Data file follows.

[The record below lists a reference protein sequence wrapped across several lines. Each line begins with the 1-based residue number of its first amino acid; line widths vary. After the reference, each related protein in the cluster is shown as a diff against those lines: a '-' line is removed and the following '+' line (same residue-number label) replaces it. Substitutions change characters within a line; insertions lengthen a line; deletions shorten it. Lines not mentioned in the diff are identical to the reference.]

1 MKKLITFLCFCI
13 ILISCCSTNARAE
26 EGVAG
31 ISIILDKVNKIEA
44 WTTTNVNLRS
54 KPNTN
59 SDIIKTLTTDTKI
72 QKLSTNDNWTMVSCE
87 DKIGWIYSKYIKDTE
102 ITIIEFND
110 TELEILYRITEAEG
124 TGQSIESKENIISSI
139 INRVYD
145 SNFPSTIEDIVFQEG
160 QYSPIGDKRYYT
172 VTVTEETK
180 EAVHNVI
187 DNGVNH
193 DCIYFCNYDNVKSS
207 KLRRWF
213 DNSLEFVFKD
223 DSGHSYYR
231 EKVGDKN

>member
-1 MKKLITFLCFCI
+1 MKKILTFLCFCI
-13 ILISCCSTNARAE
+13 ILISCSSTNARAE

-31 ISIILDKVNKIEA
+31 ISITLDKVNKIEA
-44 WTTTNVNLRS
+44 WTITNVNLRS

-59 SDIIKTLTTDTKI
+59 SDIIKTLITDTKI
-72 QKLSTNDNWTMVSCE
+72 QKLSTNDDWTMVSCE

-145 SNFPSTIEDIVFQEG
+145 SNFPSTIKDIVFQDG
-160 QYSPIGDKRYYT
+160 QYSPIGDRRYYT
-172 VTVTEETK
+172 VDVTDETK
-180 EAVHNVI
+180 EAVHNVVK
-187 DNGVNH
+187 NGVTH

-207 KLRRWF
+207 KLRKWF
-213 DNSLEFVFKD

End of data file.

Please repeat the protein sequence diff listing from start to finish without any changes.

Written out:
[The record below lists a reference protein sequence wrapped across several lines. Each line begins with the 1-based residue number of its first amino acid; line widths vary. After the reference, each related protein in the cluster is shown as a diff against those lines: a '-' line is removed and the following '+' line (same residue-number label) replaces it. Substitutions change characters within a line; insertions lengthen a line; deletions shorten it. Lines not mentioned in the diff are identical to the reference.]

1 MKKLITFLCFCI
13 ILISCCSTNARAE
26 EGVAG
31 ISIILDKVNKIEA
44 WTTTNVNLRS
54 KPNTN
59 SDIIKTLTTDTKI
72 QKLSTNDNWTMVSCE
87 DKIGWIYSKYIKDTE
102 ITIIEFND
110 TELEILYRITEAEG
124 TGQSIESKENIISSI
139 INRVYD
145 SNFPSTIEDIVFQEG
160 QYSPIGDKRYYT
172 VTVTEETK
180 EAVHNVI
187 DNGVNH
193 DCIYFCNYDNVKSS
207 KLRRWF
213 DNSLEFVFKD
223 DSGHSYYR
231 EKVGDKN

>member
-1 MKKLITFLCFCI
+1 MKKILTFLCFCI
-13 ILISCCSTNARAE
+13 ILISCSSTNARAE

-31 ISIILDKVNKIEA
+31 ISITLDKVNKIEA
-44 WTTTNVNLRS
+44 WTITNVNLRS

-59 SDIIKTLTTDTKI
+59 SDIIKTLITDTKI
-72 QKLSTNDNWTMVSCE
+72 QKLSTNDDWTMVSCE

-145 SNFPSTIEDIVFQEG
+145 SNFPSTIKDIVFQDG
-160 QYSPIGDKRYYT
+160 QYSPIGDRRYYT
-172 VTVTEETK
+172 VDVTDETK
-180 EAVHNVI
+180 EAVHNVVK
-187 DNGVNH
+187 NGVTH

-207 KLRRWF
+207 KLRKWF
-213 DNSLEFVFKD